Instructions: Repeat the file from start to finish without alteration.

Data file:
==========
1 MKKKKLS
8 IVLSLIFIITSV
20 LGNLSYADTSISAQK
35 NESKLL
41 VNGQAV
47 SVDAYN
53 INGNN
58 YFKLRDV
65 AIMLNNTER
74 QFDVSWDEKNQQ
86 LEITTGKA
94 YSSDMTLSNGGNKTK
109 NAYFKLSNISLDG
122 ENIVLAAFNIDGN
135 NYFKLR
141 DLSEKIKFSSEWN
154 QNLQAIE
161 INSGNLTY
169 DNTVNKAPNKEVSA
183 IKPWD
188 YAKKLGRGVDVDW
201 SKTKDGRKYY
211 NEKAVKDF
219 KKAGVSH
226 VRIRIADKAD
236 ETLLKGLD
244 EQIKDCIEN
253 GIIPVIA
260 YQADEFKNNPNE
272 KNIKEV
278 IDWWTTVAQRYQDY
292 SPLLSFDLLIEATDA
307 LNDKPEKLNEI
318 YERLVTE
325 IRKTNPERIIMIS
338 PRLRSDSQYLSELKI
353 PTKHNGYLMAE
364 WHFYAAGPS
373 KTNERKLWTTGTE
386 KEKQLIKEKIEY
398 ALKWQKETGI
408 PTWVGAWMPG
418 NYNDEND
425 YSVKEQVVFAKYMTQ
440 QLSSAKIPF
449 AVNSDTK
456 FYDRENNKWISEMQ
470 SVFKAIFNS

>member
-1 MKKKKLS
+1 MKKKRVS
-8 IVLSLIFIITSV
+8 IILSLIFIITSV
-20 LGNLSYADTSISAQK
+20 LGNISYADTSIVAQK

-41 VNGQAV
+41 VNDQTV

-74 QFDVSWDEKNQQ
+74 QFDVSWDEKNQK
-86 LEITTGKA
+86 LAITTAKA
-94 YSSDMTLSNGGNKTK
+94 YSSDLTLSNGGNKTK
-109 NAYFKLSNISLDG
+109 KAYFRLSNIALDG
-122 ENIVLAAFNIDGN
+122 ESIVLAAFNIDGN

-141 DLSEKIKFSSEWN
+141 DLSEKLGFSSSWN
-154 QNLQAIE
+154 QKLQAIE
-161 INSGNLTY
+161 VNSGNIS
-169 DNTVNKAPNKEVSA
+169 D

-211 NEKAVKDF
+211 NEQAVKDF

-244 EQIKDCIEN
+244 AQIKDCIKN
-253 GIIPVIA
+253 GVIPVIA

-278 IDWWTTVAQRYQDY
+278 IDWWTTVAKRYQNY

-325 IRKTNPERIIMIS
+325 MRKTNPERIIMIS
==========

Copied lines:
1 MKKKKLS
8 IVLSLIFIITSV
20 LGNLSYADTSISAQK
35 NESKLL
41 VNGQAV
47 SVDAYN
53 INGNN
58 YFKLRDV
65 AIMLNNTER
74 QFDVSWDEKNQQ
86 LEITTGKA
94 YSSDMTLSNGGNKTK
109 NAYFKLSNISLDG
122 ENIVLAAFNIDGN
135 NYFKLR
141 DLSEKIKFSSEWN
154 QNLQAIE
161 INSGNLTY
169 DNTVNKAPNKEVSA
183 IKPWD
188 YAKKLGRGVDVDW
201 SKTKDGRKYY
211 NEKAVKDF
219 KKAGVSH
226 VRIRIADKAD
236 ETLLKGLD
244 EQIKDCIEN
253 GIIPVIA
260 YQADEFKNNPNE
272 KNIKEV
278 IDWWTTVAQRYQDY
292 SPLLSFDLLIEATDA
307 LNDKPEKLNEI
318 YERLVTE
325 IRKTNPERIIMIS
338 PRLRSDSQYLSELKI
353 PTKHNGYLMAE
364 WHFYAAGPS
373 KTNERKLWTTGTE
386 KEKQLIKEKIEY
398 ALKWQKETGI
408 PTWVGAWMPG
418 NYNDEND
425 YSVKEQVVFAKYMTQ
440 QLSSAKIPF
449 AVNSDTK
456 FYDRENNKWISEMQ
470 SVFKAIFNS

>member
-1 MKKKKLS
+1 MKKKRVS
-8 IVLSLIFIITSV
+8 IILSLIFIITSV
-20 LGNLSYADTSISAQK
+20 LGNISYADTSIVAQK

-41 VNGQAV
+41 VNDQTV

-74 QFDVSWDEKNQQ
+74 QFDVSWDEKNQK
-86 LEITTGKA
+86 LAITTAKA
-94 YSSDMTLSNGGNKTK
+94 YSSDLTLSNGGNKTK
-109 NAYFKLSNISLDG
+109 KAYFRLSNIALDG
-122 ENIVLAAFNIDGN
+122 ESIVLAAFNIDGN

-141 DLSEKIKFSSEWN
+141 DLSEKLGFSSSWN
-154 QNLQAIE
+154 QKLQAIE
-161 INSGNLTY
+161 VNSGNIS
-169 DNTVNKAPNKEVSA
+169 D

-211 NEKAVKDF
+211 NEQAVKDF

-244 EQIKDCIEN
+244 AQIKDCIKN
-253 GIIPVIA
+253 GVIPVIA

-278 IDWWTTVAQRYQDY
+278 IDWWTTVAKRYQNY

-325 IRKTNPERIIMIS
+325 MRKTNPERIIMIS